PIPA was terminated in 1973 but only because there was by then a more ambitious and wideranging indigenous organisation that could take over its activities. Prince Tu`ipelehake stated that he did not object to PIPA being subsumed by the South Pacific Bureau for Economic Co-operation (SPEC: the research arm and secretariat of the new South Pacific Forum) because he regarded them both as ‘speaking the same language’.31

Indigenous regional governance

The South Pacific Forum (SPF) was set up in August 1971 to provide the heads of the newly independent Pacific states with a forum to discuss ‘matters of general interest’.32 Its creation was spurred by the frustrations felt with the limits placed on the scope of discussion in the SPC. As we saw in Chapter 4, the Canberra Agreement limited the SPC’s scope to economic and social development; political matters had been purposely excluded. This began to annoy islander delegates to South Pacific conferences during the 1960s. Several attempts were made to introduce political issues. At the 1962 conference, for example, Netherlands New Guinea delegates attempted to raise the subject of the Indonesian ‘invasion’ of their country. The chairman ruled against hearing the issue in view of its political nature. It was reported that this ruling ‘caused mutterings of dissent’.33 The attempt to introduce the subject of the French nuclear tests at the 1970 conference resulted in island delegates repeatedly raising the issue until the French commissioner, M. Nettre, walked out of the conference.34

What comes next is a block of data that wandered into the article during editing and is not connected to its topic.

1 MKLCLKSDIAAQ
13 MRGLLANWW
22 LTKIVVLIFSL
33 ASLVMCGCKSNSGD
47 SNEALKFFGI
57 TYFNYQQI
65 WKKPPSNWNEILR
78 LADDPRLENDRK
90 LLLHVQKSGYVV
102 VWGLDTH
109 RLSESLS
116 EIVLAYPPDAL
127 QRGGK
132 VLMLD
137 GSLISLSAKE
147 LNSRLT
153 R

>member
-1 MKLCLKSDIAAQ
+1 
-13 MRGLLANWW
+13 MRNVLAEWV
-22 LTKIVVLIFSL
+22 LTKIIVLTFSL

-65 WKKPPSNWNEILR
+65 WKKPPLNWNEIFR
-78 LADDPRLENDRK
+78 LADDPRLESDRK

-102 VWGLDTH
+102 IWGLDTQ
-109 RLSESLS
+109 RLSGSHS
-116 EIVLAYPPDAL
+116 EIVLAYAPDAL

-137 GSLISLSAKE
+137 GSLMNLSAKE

Ratu Mara has emphasised the link between the creation of the SPF and the frustration that island leaders felt about the ‘no politics’ rule. He said the fact that political matters could not be discussed ‘irked the representatives of the territories, especially those which had attained independence or were taking steps towards independence’. As a result of such frustration, he said, ‘conviction grew that there must be another organisation to fill the gaps left in the Commission’s framework’.35 Tupua Tamasese Lealofi IV, then prime minister of Western Samoa, made a similar observation. Speaking to the twelfth South Pacific Conference (in Apia in 1972), he commented:

I believe that no organisation can emerge to flourish without there being a legitimate need for it. Recent developments (the establishment of the Forum) might therefore be pointed to as fair criticism of this organisation of ours [the SPC], because these other bodies could only have grown up to meet needs in the region that were not being catered for, thus inferring a chronic inability on the part of the South Pacific Commission to grow with the times.36

The idea of establishing a new regional organisation was first discussed by the leaders of the independent island states, and of those approaching independence, in ‘out of conference meetings during the South Pacific Conferences of 1967, 1968 and 1969’. Ratu Mara claims that following these conferences he put out ‘feelers’ to the New Zealand prime minister to see how he would react to the idea of hosting a meeting of Pacific island leaders. Ratu Mara does not indicate what sort of reception he received. According to Mara, it was at a private meeting of island leaders, held during Fiji’s independence celebrations in October 1970, that the SPF was actually ‘born’.37 At this stage, it was evident that the islanders were considering the inclusion of Australia and New Zealand in their proposed meeting. Stuart Inder commented that they ‘considered it a good idea that the leaders meet regularly with Australia and NZ and discuss common problems and wants’.38

At the Commonwealth Prime Ministers’ Conference held in Singapore in January 1971, Western Samoa, Fiji and Tonga sought support for their protest against the French nuclear tests. Forsyth argues that

the slightly dusty answer they got almost certainly strengthened their feeling that it might be time to think about some platform of their own, additional to the Commonwealth and SPC.39